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CHIEF contributes substantially to overall development in Washington County

June 30, 2013|By C.J. LOVELACE | cj.lovelace@herald-mail.com

For decades, the Hagerstown-Washington County Industrial Foundation, known as CHIEF, has functioned like the “quasi-development arm” of Washington County government, according to County Administrator Gregory B. Murray.

Led by President Gregory I. Snook, CHIEF currently is partnering with the county on the large-scale development project that includes building Yale and Professional drives as well as a new technology business park on the former Mount Aetna Farms property between Meritus Medical Center and Hagerstown Community College.

“They’re not a private developer. They don’t make money off this,” Murray said. “They do it on behalf of the county.”

Snook, a former county commissioner, also serves as chairman of HCC’s Board of Trustees and as a Meritus board member, both volunteer positions.

Yale Drive is the first portion of new road that will be built, and not only will it provide initial access to CHIEF’s business park, it will provide a secondary access point to the rear of HCC.

Despite his various affiliations, Snook said his efforts as head of CHIEF do not present a conflict of interest in regard to his relationships with the college or the hospital.

“I do recuse myself any time discussions come up either at the college or at the hospital in reference to this,” he said. “The staff knows my involvement and they make sure (to) stay clear of all that, and I do.”

CHIEF, a private nonprofit organization started in 1960, functions by recovering its costs on projects and then rolling that money into the next project, with the county’s agreement, Murray said. He noted the county can obtain grant funding that helps move projects along more efficiently.

“All of our revenues that we receive from land sales go back into land development, and our sole purpose is to provide jobs for this community,” Snook said. “And that’s what this next business park is.”

Murray pointed out that CHIEF is contributing substantially to the overall development, specifically by giving the county cost-free easements and building all of the necessary utilities to serve the area.

Furthermore, Snook said he does not own property in the vicinity of the proposed technology park and its success would not result in a personal windfall.

Snook said the former farmland property between Meritus and HCC that CHIEF bought about three years ago for $3.2 million was for sale for “anyone to buy,” but CHIEF and the county saw it as an opportunity to do something that would help move the area forward.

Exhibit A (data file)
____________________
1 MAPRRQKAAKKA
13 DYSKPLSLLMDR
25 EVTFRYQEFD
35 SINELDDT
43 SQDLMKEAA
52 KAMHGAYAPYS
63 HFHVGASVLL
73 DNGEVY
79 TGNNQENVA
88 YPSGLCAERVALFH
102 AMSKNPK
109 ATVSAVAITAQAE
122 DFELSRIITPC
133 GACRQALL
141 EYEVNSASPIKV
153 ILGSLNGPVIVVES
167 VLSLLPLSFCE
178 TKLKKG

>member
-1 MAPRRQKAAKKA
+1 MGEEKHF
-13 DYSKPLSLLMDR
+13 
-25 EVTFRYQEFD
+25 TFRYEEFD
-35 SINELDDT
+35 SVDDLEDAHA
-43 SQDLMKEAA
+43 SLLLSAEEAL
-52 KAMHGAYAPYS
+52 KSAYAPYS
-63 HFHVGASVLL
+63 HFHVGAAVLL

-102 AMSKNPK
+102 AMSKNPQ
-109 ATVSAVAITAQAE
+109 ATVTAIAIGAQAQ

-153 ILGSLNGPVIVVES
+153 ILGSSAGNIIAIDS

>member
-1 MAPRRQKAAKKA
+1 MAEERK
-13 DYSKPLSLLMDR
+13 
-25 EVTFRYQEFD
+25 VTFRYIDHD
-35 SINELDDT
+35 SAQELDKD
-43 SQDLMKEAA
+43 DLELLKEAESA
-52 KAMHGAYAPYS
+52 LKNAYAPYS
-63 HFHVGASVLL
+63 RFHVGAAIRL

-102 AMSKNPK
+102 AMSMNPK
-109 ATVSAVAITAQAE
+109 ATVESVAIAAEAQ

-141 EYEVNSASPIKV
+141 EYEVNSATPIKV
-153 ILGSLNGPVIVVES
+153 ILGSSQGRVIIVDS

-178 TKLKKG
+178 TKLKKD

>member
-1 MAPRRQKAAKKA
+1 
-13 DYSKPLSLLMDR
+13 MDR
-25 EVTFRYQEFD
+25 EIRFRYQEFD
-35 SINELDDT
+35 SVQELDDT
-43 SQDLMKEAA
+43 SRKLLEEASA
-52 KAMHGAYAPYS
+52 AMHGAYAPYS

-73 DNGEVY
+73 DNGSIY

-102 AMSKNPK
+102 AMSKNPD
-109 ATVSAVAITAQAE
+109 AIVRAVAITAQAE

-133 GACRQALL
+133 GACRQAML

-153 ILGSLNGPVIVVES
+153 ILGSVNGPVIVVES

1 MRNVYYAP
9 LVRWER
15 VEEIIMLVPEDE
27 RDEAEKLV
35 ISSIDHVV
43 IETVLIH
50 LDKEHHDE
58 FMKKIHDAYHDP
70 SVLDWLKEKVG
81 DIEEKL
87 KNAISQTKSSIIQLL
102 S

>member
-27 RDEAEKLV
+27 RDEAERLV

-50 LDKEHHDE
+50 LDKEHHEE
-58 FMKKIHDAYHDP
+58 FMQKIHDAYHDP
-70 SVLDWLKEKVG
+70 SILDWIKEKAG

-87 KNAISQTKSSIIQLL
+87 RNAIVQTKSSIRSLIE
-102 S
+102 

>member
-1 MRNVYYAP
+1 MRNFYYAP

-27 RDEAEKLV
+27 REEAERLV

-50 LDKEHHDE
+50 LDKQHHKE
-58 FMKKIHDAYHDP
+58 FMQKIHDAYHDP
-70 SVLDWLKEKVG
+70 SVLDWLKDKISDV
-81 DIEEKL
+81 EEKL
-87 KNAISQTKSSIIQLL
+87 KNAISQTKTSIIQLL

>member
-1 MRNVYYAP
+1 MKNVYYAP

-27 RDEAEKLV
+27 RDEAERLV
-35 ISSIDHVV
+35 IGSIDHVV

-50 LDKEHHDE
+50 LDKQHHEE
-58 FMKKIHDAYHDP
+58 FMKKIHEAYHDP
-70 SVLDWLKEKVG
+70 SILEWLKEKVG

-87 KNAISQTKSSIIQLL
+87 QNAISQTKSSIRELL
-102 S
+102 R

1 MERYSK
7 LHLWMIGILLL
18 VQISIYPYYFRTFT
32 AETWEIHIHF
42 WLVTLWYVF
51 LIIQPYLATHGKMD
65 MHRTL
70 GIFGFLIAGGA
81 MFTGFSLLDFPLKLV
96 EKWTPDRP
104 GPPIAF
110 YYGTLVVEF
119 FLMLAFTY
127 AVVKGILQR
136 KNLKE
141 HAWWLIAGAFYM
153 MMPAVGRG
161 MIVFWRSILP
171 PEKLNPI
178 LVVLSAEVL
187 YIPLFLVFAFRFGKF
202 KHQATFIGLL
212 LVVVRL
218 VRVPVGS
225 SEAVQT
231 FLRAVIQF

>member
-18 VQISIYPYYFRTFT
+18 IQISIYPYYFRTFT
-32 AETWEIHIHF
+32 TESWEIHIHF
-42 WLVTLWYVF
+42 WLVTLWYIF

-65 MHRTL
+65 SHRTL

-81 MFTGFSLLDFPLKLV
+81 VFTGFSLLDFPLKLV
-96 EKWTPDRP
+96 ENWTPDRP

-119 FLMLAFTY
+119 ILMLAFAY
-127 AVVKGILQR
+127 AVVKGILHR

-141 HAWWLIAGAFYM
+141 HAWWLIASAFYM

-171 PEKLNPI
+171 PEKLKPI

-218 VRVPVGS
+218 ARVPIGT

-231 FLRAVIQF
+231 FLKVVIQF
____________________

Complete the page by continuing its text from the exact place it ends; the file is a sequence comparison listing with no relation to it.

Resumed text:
“The county actually came to CHIEF and asked us to buy this property several years ago with the sole purpose of development,” Snook said.

The proposed Mount Aetna Technology Park is the fifth such business park project on which CHIEF has collaborated with the county to create jobs and increase the tax base, Murray said.

Snook estimates that thousands of high-tech industry jobs, such as cybersecurity, renewable energy and biotechnology, would be created as the park is built out over the next decade or two.

CHIEF’s first major success came in 1960, when it used 400 acres of land to attract Mack Trucks to Hagerstown, according to a 2012 column written by Snook that was published in The Herald-Mail. Mack Trucks since has become Volvo Powertain and is one of the county’s largest employers.

Other major projects undertaken by CHIEF since then include the Interstate Industrial Park, the 70/81 Industrial Park, Airport Business Park and Newgate Industrial Park, Snook said, noting businesses such as Purina Mills, Citicorp Credit Services and Cinetic Landis as some of the major employers brought to the area as a result.

CHIEF is governed by a 15-member board of directors, including four officers, all of whom are volunteers, Snook said. The organization has two paid staff — Snook as the full-time director, and a part-time position — and taxpayer money is not used to pay or fund CHIEF’s operations, he said.

Snook took over as president of CHIEF in 2011 after former president Richard W. Phoebus Sr. stepped down and moved to Florida.

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